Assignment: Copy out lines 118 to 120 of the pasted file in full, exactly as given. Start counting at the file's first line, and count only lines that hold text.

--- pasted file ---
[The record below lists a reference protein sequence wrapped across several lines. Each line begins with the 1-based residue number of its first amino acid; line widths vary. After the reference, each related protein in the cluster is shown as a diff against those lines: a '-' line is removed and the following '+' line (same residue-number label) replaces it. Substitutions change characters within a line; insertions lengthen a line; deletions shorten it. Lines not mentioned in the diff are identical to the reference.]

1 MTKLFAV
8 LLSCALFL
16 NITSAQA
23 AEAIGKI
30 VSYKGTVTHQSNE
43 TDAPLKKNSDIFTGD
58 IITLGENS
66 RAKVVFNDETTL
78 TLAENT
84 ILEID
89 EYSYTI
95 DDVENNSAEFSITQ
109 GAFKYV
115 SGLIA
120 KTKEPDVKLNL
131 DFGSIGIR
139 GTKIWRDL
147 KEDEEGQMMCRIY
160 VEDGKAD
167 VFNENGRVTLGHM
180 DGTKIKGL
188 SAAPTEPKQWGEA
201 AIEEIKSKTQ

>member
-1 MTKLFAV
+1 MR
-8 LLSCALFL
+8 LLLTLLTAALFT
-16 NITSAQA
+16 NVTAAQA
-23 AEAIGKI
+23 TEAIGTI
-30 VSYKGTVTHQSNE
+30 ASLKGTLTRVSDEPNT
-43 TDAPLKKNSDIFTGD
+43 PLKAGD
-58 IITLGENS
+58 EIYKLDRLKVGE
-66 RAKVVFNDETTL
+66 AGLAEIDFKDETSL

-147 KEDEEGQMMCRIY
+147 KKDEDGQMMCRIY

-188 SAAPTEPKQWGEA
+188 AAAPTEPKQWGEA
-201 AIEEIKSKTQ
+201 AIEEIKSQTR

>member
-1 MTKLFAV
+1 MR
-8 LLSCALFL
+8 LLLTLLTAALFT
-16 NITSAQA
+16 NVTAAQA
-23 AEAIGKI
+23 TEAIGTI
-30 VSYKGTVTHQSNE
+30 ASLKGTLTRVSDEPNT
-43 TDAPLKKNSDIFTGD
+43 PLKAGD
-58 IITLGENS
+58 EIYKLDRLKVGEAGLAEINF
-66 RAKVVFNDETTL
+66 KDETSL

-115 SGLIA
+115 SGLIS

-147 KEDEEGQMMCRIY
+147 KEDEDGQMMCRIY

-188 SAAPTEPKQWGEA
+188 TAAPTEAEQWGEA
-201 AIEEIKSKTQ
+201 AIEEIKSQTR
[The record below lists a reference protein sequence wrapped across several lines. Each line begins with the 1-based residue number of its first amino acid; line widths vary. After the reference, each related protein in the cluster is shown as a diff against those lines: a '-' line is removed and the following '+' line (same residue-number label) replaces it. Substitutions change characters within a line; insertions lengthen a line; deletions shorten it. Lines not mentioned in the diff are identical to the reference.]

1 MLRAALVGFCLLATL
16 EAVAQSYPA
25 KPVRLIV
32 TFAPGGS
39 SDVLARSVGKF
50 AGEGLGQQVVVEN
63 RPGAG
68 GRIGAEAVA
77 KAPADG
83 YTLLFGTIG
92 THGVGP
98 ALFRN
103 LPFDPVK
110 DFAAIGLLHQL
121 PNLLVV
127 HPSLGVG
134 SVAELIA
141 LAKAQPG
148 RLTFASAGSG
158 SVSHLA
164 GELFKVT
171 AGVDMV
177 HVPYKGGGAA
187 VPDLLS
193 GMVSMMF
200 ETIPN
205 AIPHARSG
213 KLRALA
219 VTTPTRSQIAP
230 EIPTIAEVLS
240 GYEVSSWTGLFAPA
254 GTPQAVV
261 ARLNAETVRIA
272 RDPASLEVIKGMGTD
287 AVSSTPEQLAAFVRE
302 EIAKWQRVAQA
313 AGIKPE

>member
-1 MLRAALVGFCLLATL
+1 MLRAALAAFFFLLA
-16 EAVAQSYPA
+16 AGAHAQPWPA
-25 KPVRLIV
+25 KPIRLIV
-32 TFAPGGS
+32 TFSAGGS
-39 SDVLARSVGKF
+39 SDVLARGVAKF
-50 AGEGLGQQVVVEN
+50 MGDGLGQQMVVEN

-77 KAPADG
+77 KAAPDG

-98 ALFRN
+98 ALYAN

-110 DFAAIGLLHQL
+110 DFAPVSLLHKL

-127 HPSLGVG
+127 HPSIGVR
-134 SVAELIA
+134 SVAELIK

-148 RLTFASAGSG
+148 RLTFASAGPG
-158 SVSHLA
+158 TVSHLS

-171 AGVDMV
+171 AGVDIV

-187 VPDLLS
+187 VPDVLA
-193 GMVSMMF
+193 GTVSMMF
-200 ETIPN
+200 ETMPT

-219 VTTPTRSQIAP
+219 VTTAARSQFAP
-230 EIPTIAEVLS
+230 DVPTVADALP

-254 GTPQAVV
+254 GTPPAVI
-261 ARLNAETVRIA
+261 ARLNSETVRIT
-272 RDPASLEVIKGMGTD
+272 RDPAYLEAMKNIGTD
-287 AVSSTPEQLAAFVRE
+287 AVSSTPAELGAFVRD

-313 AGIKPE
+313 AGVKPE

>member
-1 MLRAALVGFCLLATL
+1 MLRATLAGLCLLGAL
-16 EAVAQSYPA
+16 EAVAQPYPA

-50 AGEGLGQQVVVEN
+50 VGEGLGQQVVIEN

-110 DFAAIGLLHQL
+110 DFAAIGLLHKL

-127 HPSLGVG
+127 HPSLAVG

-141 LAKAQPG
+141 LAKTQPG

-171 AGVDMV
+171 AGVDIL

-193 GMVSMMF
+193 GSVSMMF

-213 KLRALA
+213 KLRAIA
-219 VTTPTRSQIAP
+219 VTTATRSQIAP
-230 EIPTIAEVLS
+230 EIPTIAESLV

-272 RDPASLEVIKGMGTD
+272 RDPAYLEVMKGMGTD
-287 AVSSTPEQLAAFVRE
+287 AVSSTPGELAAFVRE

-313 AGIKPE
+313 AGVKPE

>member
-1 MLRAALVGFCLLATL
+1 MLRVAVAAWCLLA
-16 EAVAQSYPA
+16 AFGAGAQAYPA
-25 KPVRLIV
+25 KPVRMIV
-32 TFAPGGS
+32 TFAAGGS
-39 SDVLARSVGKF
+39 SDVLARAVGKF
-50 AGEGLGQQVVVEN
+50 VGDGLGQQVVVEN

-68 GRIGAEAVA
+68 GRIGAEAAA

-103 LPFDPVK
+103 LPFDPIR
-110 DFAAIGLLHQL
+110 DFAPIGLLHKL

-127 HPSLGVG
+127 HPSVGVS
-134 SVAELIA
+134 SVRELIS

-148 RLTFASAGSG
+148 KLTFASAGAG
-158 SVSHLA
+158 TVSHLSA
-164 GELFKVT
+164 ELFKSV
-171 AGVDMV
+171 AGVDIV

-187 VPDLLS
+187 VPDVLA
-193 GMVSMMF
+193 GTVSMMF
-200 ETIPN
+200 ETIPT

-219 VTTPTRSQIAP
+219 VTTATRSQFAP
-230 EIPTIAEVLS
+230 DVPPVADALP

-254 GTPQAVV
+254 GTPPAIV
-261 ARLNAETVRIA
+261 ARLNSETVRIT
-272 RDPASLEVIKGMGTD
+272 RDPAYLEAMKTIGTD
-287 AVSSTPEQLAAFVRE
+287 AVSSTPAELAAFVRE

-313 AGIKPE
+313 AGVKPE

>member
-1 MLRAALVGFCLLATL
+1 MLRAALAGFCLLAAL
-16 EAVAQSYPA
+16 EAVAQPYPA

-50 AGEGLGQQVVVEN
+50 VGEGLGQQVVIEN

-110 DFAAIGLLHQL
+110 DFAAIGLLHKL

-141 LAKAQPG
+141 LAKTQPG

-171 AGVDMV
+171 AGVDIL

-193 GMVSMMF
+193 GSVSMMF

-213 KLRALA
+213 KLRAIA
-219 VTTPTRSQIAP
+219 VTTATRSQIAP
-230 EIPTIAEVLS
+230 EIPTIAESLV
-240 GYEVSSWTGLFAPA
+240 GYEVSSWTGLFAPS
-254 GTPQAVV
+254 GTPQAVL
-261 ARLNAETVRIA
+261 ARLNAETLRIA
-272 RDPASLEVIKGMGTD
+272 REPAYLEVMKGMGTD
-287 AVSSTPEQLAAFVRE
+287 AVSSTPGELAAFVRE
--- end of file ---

-32 TFAPGGS
+32 TFSAGGS
-39 SDVLARSVGKF